Jared Kushner Claims a ‘Guccifer’ Imposter Demanded Bitcoin to Keep Trump's Taxes Secret

Photo: Getty
Photo: Getty

Jared Kushner, the senior advisor and son-in-law of President Donald Trump, released a statement on Monday morning to the House and Senate intelligence committees—his first comments publicly regarding his interactions with Russians during the 2016 campaign. He denied any wrongdoing.

During the transition, Kushner reportedly met with Russian Ambassador Sergey Kislyak for the purpose of establishing a secret line of communication between the Trump team and the Kremlin. Apparently, this was an attempt to circumvent US intelligence eavesdropping, according to the Washington Post.

Kushner’s security clearance form did not originally list any contacts with foreign government officials; he now claims the form was submitted early due to a “miscommunication” with an assistant. (He also initially failed to disclose dozens of financial holdings.)


On Monday, Kushner revealed that he had been contacted a week before the election by someone named “Guccifer400,” an apparent homage to Guccifer 2.0, the malicious hacker or hacking group that US intelligence chiefs have fingered as an attribution front for the GRU, Russia’s military intelligence directorate—though, not wholly convincingly.

“On October 30, 2016, I received a random email from the screenname Guccifer400,” Kushner said. “This email, which I interpreted as a hoax, was an extortion attempt and threatened to reveal candidate Trump’s tax returns and demanded that we send him 52 bitcoin in exchange for not publishing that information.”

He continued: “I brought the email to the attention of the US Secret Service agent on the plane we were all traveling on and asked what he thought. He advised me to ignore it and not to reply—which is what I did. The sender never contacted me again.”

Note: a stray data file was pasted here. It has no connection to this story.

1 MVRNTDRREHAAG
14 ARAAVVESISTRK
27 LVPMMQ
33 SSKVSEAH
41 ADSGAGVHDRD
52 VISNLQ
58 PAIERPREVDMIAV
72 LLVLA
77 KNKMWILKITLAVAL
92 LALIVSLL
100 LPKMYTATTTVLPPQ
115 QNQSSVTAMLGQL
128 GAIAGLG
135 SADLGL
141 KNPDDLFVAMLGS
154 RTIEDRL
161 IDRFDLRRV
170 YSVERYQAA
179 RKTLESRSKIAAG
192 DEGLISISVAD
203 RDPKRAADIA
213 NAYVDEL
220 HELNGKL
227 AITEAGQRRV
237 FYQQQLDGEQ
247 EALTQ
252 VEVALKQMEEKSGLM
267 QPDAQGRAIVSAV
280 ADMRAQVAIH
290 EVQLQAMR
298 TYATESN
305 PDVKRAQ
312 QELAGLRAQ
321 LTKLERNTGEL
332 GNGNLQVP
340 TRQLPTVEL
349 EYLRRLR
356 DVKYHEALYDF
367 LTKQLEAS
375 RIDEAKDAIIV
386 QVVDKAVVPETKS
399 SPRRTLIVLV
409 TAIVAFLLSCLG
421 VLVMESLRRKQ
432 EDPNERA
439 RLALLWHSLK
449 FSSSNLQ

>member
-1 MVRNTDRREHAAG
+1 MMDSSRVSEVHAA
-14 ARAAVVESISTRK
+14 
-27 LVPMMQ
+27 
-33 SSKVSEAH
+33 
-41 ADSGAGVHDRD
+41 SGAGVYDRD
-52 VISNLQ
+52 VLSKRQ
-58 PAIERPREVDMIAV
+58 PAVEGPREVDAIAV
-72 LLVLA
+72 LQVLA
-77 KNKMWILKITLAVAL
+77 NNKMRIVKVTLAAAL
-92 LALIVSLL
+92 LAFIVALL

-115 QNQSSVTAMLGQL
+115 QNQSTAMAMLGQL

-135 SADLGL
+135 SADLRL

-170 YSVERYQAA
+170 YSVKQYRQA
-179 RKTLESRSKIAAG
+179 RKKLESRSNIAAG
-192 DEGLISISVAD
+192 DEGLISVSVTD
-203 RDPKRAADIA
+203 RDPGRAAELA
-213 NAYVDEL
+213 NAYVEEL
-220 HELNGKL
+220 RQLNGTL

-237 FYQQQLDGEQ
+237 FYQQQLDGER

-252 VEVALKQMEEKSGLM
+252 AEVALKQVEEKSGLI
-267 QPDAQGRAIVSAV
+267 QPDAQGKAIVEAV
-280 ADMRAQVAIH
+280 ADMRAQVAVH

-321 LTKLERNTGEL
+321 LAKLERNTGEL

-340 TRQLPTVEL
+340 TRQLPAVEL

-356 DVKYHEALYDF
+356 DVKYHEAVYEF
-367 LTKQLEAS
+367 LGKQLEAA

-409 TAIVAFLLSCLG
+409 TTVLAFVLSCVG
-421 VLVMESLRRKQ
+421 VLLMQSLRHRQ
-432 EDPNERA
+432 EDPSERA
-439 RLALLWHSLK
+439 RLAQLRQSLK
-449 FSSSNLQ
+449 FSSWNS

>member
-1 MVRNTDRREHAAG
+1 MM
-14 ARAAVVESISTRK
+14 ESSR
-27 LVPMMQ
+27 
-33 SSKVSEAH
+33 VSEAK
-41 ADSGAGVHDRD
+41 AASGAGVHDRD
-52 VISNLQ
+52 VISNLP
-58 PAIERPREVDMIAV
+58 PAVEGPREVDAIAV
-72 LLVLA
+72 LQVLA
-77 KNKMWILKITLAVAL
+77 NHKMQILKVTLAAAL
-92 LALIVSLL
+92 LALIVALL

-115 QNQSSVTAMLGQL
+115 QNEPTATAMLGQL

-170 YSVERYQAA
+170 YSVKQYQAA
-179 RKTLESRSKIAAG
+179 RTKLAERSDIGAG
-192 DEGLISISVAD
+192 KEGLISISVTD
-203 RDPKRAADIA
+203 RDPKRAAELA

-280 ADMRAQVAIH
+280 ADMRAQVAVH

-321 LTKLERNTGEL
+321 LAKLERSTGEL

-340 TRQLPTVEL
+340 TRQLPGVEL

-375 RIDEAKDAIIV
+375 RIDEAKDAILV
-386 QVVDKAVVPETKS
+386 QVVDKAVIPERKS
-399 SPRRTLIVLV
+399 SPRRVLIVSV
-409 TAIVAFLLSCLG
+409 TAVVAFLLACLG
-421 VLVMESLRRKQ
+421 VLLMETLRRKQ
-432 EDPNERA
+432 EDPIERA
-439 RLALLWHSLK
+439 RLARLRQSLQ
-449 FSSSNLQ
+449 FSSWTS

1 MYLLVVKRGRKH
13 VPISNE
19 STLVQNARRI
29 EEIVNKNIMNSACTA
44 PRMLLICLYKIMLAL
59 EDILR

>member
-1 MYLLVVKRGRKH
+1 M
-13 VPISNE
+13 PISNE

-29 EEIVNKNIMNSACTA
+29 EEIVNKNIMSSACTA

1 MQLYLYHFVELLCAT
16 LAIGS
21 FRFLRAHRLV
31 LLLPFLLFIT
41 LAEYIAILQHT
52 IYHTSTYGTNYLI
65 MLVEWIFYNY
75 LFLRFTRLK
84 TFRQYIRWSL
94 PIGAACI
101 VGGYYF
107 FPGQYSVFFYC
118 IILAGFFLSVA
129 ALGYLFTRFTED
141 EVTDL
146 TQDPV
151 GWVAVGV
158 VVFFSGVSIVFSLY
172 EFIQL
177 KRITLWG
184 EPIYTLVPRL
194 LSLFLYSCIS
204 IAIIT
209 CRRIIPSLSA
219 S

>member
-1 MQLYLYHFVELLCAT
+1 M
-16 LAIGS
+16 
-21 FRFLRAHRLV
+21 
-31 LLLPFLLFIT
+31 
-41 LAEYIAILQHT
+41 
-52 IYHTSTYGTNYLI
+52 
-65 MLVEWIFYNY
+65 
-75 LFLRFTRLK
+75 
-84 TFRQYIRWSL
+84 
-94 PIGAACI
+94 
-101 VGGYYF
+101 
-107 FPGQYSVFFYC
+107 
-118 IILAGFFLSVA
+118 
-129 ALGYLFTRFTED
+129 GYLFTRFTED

It is unclear why Kushner brought up the Guccifer400 email in his statement if the threat was ultimately proven bogus. But it’s possible he is trying to avoid the appearance of concealing information from Hill investigators probing Russia’s interference in the 2016 election. Even if inconsequential, he may have also wanted to point out that not every nefarious character in the world was working in tandem to elect his father-in-law president.


Trump’s tax returns were never released, though he had explicitly promised to publish them during the campaign. “I’m under a routine audit and it’ll be released, and as soon as the audit is finished it will be released,” Trump said at the first presidential debate in September. He immediately reneged on the promise as soon as he was elected, which was unsurprising, really, given that his excuse for not doing so was nonsensical from the start.


Guccifer 2.0 is known to have conspired with Roger Stone, a longtime Trump confidant and political operative who appeared to have foreknowledge about leaked Democrat party emails before their publication by WikiLeaks last year. In August 2016, Stone admitted publicly that he was in contact with WikiLeaks founder Julian Assange last year and he is known to have communicated privately with Guccifer 2.0 via Twitter.

Guccifer 2.0’s name is a homage to “Guccifer” aka Marcel Lazăr Lehel, a 40-something-year-old Romanian hacker known primarily known for hacking Sidney Blumenthal, a Hillary Clinton confidant and former aide to President Bill Clinton. Lehel was arrested by Romanian authorities in early 2014. He was extradited to the United States last year where he pleaded guilty to hacking charges as part of a plea deal.


Guccifer 2.0 has denied being Russian or working for Russian intelligence. There is some evidence, however, that his claims of being a Romanian hacker are false, and Slavic language experts have argued that he—or she, or they, for that matter—is either Russian or educated in Russia. (A Boston College professor specializing in Eastern European linguistics also told Motherboard last year that Guccifer 2.0 could be Maldovan.)

In addition to colluding with Stone, Guccifer 2.0 is also known to have shared data stolen from the Democratic National Committee with a GOP operative from Florida named Aaron Nevins—who appears to be, by all accounts, a total fucking crackpot.


Senior Reporter, Privacy & Security

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The reason Drumpf doesn’t want his tax returns revealed has nothing to do with russia. His base wouldn’t care if they showed Russian links. What the returns COULD show that would hurt him is that he not only isn’t a billionaire, but he’s in debt to his eyeballs and isn’t really worth shit. THAT is what think he’s trying to keep hidden.